The defendants next analogize to People v. Nitz, 173 Ill. 2d 151, 218 Ill. Dec. 950, 670 N.E.2d 672 (1996), in an attempt to show that the written waiver requirement is substantive and not procedural. Nitz involved a defendant who, though he had potentially ingested psychotropic medication during trial, was tried without first having the benefit of a fitness hearing. This court held that because the ingestion of psychotropic medication during trial raises a bona fide doubt as to a defendant's fitness, which further requires an immediate fitness hearing, a new trial was required where no such hearing transpired because neither the reviewing court nor the lower court could, nunc pro tunc, conduct a fitness hearing. Nitz, 173 Ill. 2d at 159, 164. Defendants argue that the same conclusion must obtain in the instant case because the written waiver requirement exists to insure that a defendant has not been denied his constitutional right to a jury trial.

What defendants' reliance on Nitz fails to acknowledge, however, is that this court held that a fitness hearing could not be conducted nunc pro tunc, and that a new trial was instead required, because of the impossibility of ascertaining a defendant's earlier fitness to stand trial from the cold record or from some after-the-fact forensic analysis. Nitz, 173 Ill. 2d at 163-64; People v. Gevas, 166 Ill. 2d 461, 471, 211 Ill. Dec. 511, 655 N.E.2d 894 (1995). This is quite distinct from the instant case, where a review of the cold record is more than adequate to determine whether the defendants' jury waiver was made understandingly pursuant to section 103-6 of the Code of Criminal Procedure (725 ILCS 5/103-6 (West 1992)). Thus, Nitz is of no avail to defendants.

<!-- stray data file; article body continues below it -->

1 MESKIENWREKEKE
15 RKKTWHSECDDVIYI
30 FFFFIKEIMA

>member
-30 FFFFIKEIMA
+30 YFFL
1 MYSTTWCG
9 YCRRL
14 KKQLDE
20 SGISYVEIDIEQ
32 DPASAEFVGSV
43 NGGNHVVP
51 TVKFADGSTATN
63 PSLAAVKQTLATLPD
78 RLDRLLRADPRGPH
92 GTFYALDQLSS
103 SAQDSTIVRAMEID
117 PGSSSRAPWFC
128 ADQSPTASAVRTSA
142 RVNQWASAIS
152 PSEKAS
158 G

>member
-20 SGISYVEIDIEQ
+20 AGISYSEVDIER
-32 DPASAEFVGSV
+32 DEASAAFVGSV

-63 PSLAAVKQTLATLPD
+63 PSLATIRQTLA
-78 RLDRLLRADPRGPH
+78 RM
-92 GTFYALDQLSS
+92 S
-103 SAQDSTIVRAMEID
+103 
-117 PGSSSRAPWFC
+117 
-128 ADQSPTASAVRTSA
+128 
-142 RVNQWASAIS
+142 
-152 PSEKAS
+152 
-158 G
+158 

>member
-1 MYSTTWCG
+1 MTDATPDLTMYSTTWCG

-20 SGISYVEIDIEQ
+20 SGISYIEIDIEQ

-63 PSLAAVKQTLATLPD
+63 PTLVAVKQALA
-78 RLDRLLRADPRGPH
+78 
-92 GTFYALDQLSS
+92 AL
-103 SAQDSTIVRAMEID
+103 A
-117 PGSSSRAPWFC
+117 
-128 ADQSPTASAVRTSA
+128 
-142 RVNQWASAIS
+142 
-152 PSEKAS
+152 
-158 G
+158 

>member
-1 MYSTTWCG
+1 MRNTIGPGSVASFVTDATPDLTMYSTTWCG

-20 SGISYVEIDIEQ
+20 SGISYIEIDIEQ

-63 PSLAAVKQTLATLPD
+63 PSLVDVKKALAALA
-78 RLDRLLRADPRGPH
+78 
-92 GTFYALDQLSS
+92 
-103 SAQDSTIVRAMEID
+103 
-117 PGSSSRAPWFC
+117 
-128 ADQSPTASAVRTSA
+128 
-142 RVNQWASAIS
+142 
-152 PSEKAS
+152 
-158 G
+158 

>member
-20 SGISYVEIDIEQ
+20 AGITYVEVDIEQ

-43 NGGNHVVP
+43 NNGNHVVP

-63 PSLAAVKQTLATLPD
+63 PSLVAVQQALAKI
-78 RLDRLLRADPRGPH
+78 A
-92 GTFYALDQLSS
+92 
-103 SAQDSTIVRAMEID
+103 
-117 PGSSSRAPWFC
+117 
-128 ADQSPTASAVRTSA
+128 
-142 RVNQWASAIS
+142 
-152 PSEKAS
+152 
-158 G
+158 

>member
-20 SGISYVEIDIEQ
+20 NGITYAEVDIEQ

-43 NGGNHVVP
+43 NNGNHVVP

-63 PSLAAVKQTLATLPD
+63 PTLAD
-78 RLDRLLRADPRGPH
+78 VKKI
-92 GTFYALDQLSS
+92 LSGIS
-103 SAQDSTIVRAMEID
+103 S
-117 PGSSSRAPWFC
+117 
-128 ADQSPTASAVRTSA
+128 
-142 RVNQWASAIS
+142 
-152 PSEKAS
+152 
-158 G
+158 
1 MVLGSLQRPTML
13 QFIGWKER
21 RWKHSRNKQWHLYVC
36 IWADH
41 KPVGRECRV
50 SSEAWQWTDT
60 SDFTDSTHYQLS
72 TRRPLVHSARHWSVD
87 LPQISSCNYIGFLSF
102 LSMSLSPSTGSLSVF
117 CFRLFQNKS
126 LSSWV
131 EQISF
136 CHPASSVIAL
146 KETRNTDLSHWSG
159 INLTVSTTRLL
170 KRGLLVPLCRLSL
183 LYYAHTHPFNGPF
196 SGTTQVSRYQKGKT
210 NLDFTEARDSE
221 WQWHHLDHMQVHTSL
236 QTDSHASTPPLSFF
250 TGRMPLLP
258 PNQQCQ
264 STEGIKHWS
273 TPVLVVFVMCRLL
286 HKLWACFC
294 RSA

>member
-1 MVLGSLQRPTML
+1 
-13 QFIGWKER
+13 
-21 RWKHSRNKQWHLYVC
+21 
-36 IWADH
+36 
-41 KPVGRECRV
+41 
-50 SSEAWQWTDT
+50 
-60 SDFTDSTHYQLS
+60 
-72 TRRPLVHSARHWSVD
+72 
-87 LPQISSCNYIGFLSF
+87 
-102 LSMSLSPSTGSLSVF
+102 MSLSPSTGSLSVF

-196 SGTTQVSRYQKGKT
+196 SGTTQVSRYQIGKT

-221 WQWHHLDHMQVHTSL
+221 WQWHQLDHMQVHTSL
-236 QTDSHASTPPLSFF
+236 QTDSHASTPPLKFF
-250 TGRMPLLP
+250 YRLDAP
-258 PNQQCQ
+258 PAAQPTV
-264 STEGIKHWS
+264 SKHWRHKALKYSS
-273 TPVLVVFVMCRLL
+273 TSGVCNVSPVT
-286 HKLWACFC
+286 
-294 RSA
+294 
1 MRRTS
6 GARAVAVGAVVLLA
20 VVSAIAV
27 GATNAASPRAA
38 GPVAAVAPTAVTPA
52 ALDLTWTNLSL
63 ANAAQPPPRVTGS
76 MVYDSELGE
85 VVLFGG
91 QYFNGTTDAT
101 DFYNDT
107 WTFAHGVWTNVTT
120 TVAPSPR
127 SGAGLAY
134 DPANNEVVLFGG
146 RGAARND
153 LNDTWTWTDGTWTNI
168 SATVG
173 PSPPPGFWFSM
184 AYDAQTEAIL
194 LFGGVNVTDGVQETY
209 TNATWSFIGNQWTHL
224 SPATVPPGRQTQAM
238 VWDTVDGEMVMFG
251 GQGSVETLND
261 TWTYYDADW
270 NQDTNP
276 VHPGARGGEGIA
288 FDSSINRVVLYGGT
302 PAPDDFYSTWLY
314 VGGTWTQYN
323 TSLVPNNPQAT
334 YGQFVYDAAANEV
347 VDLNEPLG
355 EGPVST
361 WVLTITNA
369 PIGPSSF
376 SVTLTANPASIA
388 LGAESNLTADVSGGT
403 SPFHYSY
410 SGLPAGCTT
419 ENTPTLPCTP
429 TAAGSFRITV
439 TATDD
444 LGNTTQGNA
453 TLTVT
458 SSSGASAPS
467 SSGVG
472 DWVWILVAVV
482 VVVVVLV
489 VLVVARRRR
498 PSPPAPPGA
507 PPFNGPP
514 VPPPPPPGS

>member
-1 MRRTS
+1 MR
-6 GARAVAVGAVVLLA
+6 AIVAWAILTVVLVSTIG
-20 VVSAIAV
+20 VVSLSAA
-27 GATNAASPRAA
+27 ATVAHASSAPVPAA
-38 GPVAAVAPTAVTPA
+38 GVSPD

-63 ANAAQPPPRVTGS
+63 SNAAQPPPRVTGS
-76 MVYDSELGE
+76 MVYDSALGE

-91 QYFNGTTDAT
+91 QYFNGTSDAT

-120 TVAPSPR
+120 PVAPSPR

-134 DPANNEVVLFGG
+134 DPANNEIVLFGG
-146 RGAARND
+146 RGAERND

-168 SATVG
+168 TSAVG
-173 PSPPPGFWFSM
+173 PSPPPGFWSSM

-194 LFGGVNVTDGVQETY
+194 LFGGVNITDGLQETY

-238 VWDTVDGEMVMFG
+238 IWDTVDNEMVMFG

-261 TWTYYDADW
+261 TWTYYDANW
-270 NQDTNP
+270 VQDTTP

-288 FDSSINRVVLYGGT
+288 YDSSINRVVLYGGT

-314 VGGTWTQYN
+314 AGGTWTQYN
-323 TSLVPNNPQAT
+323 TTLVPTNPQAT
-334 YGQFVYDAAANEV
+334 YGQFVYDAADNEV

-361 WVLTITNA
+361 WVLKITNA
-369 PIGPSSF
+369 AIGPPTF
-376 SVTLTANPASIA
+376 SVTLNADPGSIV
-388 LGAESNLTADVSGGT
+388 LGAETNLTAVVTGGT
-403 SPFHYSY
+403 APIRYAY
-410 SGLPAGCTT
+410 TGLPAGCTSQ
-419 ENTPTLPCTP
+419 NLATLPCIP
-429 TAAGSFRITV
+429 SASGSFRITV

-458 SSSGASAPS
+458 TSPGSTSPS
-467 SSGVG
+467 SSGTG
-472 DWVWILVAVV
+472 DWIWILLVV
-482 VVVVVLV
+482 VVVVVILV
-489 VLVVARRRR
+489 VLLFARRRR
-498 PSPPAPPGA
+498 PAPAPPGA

Defendants also analogize to People v. Janes, 158 Ill. 2d 27, 196 Ill. Dec. 625, 630 N.E.2d 790 (1994), in an attempt to show that noncompliance with the written jury waiver requirement necessitates a new trial without regard for whether the noncompliance was harmless error. Rule 604(d) requires, inter alia, that where a defendant seeks to withdraw a plea of guilty, defense counsel must file a certificate indicating that the petition has been reviewed to insure that it raises every practicable claim of error. In Janes, this court held that noncompliance with Supreme Court Rule 604(d)'s certificate requirement necessitates a new trial without regard to whether the trial record evidences that there was substantial compliance. Janes, 158 Ill. 2d at 35. Defendants argue that the same conclusion must obtain in the instant case because the written waiver requirement exists to insure that a defendant has not been denied his constitutional right to a jury trial.